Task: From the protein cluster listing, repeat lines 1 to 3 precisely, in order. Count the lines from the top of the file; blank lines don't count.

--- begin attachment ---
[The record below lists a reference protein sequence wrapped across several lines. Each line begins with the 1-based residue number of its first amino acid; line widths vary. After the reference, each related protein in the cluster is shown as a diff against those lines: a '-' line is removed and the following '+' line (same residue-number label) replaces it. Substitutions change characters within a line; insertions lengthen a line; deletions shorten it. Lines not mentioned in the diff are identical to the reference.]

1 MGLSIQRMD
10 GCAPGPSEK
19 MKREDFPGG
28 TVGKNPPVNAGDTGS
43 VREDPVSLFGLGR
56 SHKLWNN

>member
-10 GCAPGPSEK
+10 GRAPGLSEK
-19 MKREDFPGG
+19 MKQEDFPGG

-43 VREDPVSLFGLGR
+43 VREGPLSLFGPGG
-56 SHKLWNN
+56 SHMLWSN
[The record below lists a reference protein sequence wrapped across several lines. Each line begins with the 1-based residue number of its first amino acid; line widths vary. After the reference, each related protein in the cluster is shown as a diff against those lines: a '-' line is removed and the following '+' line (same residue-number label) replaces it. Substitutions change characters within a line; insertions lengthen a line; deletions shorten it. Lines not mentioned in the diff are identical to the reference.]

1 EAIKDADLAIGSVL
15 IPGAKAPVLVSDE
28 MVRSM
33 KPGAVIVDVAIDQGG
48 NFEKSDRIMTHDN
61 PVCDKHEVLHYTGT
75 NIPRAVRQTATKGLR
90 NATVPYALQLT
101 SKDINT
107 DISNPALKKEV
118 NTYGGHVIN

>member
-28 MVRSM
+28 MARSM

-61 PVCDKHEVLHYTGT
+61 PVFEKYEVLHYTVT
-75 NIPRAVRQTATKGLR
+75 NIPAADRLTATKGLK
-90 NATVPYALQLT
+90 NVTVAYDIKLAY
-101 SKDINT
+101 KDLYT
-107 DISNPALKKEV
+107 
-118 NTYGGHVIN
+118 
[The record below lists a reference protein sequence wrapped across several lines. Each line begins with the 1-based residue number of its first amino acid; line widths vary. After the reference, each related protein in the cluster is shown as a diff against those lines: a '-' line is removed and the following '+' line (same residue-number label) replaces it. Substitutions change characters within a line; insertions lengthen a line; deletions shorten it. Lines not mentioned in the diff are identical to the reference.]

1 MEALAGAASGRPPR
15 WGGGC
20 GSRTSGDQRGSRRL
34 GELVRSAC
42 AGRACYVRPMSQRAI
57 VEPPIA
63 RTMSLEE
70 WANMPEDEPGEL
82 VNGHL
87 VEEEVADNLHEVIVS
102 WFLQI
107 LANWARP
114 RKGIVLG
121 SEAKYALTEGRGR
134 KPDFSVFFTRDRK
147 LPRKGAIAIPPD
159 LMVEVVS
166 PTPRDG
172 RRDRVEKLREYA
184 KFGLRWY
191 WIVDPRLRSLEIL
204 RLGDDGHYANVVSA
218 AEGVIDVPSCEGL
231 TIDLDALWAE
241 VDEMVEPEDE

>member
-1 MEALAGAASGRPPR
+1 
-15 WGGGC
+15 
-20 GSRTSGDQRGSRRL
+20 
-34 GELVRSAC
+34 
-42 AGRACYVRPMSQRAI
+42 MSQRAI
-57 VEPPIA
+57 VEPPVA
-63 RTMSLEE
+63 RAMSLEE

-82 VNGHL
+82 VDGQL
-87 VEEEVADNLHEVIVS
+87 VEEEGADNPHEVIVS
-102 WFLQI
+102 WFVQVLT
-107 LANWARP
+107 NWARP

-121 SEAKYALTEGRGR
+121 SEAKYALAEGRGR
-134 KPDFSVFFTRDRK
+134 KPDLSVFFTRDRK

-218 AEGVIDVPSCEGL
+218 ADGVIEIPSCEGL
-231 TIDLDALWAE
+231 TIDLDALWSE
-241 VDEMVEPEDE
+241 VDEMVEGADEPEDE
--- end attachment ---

[The record below lists a reference protein sequence wrapped across several lines. Each line begins with the 1-based residue number of its first amino acid; line widths vary. After the reference, each related protein in the cluster is shown as a diff against those lines: a '-' line is removed and the following '+' line (same residue-number label) replaces it. Substitutions change characters within a line; insertions lengthen a line; deletions shorten it. Lines not mentioned in the diff are identical to the reference.]

1 MGLSIQRMD
10 GCAPGPSEK